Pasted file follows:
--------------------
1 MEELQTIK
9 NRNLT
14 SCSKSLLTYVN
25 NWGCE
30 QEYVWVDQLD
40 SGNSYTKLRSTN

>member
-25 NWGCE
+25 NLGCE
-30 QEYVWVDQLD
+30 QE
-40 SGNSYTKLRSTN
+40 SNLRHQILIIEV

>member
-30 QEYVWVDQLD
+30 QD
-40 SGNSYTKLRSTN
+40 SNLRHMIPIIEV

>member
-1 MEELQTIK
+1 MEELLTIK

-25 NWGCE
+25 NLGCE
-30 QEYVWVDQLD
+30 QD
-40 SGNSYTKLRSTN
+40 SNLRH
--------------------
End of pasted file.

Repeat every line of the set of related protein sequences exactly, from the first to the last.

1 MEELQTIK
9 NRNLT
14 SCSKSLLTYVN
25 NWGCE
30 QEYVWVDQLD
40 SGNSYTKLRSTN

>member
-25 NWGCE
+25 NLGCE
-30 QEYVWVDQLD
+30 QE
-40 SGNSYTKLRSTN
+40 SNLRHQILIIEV

>member
-30 QEYVWVDQLD
+30 QD
-40 SGNSYTKLRSTN
+40 SNLRHMIPIIEV

>member
-1 MEELQTIK
+1 MEELLTIK

-25 NWGCE
+25 NLGCE
-30 QEYVWVDQLD
+30 QD
-40 SGNSYTKLRSTN
+40 SNLRH